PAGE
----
The Chief Executive Officer, CEO, of the Center For The Promotion Of Public Enterprise, CPPE, Dr. Muda Yusuf, has called on the Federal Government to expedite action in the implementation of the Petroleum Industry Act, PIA, to provide a clear growth path for the oil and gas industry.
Reviewing the Q3, 2022 Gross Domestic Product, GDP report, which dipped to 2.25 per cent in the third quarter of 2022, from 3.54 per cent in the second quarter, Yusuf observed that the oil and gas sector, oil refining were among sectors that posted two consecutive quarters of negative GDP growth.
He said they are segments of the economy that are experiencing much deeper crisis of recovery and still experiencing recession.
He also mentioned textiles and railways as experiencing growth difficulties.
Yusuf, former Director General of the Lagos Chamber of Commerce and Industry, LCCI, said these sectors are plagued by challenges of insecurity, wrong policy choices, structural impediments, plunge in productivity and corruption.
He said Government should urgently accelerate efforts to ensure domestic refining of petroleum products and specifically carry out reforms which prioritize infrastructural development and transparency in the budgetary process.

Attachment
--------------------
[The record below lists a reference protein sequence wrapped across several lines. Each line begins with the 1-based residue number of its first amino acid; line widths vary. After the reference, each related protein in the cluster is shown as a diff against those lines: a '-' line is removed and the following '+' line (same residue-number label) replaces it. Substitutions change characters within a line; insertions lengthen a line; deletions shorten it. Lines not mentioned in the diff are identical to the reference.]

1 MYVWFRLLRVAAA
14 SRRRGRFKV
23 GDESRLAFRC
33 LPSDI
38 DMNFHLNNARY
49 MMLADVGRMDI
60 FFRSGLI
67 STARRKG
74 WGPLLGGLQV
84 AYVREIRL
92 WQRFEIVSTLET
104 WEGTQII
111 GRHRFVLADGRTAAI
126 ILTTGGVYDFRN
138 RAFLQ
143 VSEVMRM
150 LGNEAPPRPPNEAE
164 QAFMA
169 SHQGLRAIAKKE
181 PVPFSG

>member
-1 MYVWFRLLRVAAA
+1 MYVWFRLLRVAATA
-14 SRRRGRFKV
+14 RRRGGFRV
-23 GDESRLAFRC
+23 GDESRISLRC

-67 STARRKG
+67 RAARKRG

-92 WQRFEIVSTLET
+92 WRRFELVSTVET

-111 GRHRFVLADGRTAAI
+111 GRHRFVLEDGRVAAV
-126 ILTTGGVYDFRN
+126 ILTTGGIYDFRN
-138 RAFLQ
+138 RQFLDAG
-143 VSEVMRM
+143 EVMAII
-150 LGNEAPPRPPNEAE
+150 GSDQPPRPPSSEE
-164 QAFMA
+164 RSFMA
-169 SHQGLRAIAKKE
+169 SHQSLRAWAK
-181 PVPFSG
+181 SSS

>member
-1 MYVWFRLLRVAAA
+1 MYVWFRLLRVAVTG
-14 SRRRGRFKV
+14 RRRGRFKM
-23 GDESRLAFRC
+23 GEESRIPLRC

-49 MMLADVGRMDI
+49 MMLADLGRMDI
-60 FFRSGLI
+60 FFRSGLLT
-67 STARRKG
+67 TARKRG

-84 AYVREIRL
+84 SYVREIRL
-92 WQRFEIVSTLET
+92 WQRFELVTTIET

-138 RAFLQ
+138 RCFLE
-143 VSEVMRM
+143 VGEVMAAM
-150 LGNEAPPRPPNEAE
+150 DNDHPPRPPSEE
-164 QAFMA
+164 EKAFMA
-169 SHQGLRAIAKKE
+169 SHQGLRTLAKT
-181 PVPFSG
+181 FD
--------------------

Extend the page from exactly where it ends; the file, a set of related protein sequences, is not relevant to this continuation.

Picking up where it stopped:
According to the GDP report, there are sectors that suffered contractions which are sectors that posted negative GDP growth. These are also sectors that are victims of the diverse headwinds in the economy and they include: Crude oil and gas which contracted by 22.67 per cent, Oil refining contracted 44.7 per cent, Coal Mining – 43.5 per cent, Manufacturing Sector – 1.91 per cent.
Food and beverage sector which is one of the most shocking contracted by 4.05 per cent while the Textiles industry contracted by 3.98 per cent.
According to him. It is also worthy of note that the manufacturing sector as a whole contracted by 1.91 per cent , Electricity and Gas – 3.56 per cent while Plastics and Rubber Products – 3.92 per cent
He noted that a striking feature of the GDP Q3 report was the contraction of the manufacturing sector which shrunk by 1.91 per cent.
This is the first quarterly contraction of the manufacturing sector since 2020 when the economy slipped into recession, he said, adding, “Of greater concern was the slump in the food and beverage sector which contracted by 4.05 per cent.
This is the first contraction of the sector since the recession of the second quarter of 2020.
The food and beverage sector is the flagship of the Nigerian manufacturing sector. for several decades, it was the toast of investors in the stock market.
The sector contributed N2.2 trillion to GDP in the third quarter of 2022.
“This development is a reflection of a major setback for the Nigerian manufacturing sector which calls for an emergency response by the government. The plunge in the manufacturing sector performance has profound implications for food inflation, food security and employment. The food processing sector has the biggest impact on jobs because of the strong backward integration content and high multiplier effect in the agriculture value chain.” Yusuf added.